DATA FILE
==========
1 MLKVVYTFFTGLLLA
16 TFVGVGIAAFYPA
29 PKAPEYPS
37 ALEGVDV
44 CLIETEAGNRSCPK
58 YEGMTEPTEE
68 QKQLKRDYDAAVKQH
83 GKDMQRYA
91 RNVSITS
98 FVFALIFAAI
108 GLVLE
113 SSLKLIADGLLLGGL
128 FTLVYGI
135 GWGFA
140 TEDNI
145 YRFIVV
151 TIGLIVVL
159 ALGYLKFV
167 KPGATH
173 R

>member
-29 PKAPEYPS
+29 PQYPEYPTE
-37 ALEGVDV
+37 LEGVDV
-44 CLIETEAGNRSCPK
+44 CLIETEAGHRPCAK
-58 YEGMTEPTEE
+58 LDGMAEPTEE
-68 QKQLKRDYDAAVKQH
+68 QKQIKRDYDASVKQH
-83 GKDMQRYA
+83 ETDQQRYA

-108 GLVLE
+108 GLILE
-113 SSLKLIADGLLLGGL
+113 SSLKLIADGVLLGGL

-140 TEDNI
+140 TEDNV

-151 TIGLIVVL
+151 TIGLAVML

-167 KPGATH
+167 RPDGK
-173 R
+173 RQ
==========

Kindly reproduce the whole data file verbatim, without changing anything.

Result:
1 MLKVVYTFFTGLLLA
16 TFVGVGIAAFYPA
29 PKAPEYPS
37 ALEGVDV
44 CLIETEAGNRSCPK
58 YEGMTEPTEE
68 QKQLKRDYDAAVKQH
83 GKDMQRYA
91 RNVSITS
98 FVFALIFAAI
108 GLVLE
113 SSLKLIADGLLLGGL
128 FTLVYGI
135 GWGFA
140 TEDNI
145 YRFIVV
151 TIGLIVVL
159 ALGYLKFV
167 KPGATH
173 R

>member
-29 PKAPEYPS
+29 PQYPEYPTE
-37 ALEGVDV
+37 LEGVDV
-44 CLIETEAGNRSCPK
+44 CLIETEAGHRPCAK
-58 YEGMTEPTEE
+58 LDGMAEPTEE
-68 QKQLKRDYDAAVKQH
+68 QKQIKRDYDASVKQH
-83 GKDMQRYA
+83 ETDQQRYA

-108 GLVLE
+108 GLILE
-113 SSLKLIADGLLLGGL
+113 SSLKLIADGVLLGGL

-140 TEDNI
+140 TEDNV

-151 TIGLIVVL
+151 TIGLAVML

-167 KPGATH
+167 RPDGK
-173 R
+173 RQ